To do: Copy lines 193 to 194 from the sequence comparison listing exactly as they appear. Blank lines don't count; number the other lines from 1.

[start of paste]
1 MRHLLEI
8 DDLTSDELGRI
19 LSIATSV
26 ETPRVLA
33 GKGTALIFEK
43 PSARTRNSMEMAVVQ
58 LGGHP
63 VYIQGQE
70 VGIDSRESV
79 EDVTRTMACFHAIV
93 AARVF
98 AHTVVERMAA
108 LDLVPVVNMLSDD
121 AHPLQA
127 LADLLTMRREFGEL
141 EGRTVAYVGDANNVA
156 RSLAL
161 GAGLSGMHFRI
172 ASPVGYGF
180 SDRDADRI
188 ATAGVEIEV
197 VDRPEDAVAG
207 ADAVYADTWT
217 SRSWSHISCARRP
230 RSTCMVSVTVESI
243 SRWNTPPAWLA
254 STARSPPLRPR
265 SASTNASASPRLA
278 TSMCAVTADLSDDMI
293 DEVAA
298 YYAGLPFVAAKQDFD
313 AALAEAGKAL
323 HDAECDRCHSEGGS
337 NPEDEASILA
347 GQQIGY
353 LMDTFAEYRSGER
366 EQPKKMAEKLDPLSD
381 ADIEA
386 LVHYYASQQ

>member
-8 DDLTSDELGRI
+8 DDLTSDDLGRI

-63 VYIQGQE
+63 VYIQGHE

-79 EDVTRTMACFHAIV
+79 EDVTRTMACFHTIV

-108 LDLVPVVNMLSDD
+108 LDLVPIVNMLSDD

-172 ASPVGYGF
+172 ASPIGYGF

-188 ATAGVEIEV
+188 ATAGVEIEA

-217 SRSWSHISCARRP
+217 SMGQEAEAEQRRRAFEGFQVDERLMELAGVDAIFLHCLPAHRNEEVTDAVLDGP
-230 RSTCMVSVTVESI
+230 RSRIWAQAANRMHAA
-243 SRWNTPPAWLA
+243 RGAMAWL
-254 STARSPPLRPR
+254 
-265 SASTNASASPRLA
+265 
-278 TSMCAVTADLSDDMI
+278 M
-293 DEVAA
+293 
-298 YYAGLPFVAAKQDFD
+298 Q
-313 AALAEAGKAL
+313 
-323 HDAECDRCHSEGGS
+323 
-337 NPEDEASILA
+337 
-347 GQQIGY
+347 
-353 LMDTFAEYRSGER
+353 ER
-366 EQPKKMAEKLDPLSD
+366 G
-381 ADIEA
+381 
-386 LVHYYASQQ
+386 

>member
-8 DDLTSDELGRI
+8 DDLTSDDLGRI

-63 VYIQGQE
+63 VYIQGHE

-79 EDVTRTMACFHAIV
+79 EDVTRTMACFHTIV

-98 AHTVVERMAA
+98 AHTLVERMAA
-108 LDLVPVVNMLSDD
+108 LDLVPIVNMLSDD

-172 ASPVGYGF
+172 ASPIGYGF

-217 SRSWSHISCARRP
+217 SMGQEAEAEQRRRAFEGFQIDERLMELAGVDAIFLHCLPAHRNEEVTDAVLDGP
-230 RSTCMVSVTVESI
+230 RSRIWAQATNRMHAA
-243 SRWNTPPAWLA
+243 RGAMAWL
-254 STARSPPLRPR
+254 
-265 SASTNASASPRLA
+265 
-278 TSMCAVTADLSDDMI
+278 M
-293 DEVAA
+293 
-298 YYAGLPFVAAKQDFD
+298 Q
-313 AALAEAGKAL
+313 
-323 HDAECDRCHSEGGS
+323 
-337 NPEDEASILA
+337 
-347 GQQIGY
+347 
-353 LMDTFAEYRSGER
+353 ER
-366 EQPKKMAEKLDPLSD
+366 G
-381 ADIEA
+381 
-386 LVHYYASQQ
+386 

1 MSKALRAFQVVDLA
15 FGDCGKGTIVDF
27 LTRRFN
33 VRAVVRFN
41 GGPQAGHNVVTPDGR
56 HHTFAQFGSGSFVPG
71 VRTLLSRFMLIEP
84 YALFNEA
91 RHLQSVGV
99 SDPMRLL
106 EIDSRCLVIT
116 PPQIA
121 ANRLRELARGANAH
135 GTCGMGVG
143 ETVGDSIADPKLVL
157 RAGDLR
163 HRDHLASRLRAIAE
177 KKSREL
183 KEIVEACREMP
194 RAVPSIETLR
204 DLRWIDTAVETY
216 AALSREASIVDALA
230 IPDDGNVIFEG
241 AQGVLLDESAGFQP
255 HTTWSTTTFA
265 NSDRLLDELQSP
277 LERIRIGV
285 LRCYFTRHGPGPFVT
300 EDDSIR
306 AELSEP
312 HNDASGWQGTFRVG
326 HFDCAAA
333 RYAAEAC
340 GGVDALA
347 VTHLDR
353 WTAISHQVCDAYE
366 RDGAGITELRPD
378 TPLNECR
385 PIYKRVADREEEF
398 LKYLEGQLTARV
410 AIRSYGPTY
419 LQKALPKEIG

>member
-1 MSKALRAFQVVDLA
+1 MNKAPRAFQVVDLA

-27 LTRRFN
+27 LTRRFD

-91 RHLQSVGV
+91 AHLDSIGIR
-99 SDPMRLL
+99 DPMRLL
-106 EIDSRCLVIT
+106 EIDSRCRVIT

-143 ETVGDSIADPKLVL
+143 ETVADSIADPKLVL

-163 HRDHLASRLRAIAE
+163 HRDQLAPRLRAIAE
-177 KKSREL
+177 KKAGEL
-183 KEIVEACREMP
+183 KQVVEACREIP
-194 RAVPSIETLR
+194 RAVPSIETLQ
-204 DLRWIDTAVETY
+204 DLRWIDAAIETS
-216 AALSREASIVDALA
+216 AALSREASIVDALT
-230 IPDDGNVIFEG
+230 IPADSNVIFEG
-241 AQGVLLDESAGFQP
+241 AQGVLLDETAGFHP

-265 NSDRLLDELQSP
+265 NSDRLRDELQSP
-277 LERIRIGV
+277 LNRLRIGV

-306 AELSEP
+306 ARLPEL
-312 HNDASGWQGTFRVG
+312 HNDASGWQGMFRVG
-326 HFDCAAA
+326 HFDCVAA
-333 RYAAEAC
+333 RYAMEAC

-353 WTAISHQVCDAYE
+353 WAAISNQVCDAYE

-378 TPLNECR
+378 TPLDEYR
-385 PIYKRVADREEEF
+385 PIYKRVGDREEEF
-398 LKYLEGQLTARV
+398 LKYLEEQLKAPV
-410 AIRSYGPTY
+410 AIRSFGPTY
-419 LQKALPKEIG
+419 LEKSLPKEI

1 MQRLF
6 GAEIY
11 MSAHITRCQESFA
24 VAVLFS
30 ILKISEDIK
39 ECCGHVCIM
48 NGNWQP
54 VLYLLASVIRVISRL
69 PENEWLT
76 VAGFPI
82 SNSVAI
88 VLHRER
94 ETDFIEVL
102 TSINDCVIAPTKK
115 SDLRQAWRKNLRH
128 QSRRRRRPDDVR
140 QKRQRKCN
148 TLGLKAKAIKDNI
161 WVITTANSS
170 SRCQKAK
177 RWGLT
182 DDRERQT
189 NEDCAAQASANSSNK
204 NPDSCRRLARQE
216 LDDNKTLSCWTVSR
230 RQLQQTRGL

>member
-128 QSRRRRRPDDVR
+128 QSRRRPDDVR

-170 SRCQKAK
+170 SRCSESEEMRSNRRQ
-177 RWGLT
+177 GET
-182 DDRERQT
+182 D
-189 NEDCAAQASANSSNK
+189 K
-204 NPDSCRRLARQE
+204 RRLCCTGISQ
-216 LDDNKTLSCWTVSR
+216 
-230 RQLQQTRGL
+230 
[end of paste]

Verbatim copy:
-204 DLRWIDTAVETY
+204 DLRWIDAAIETS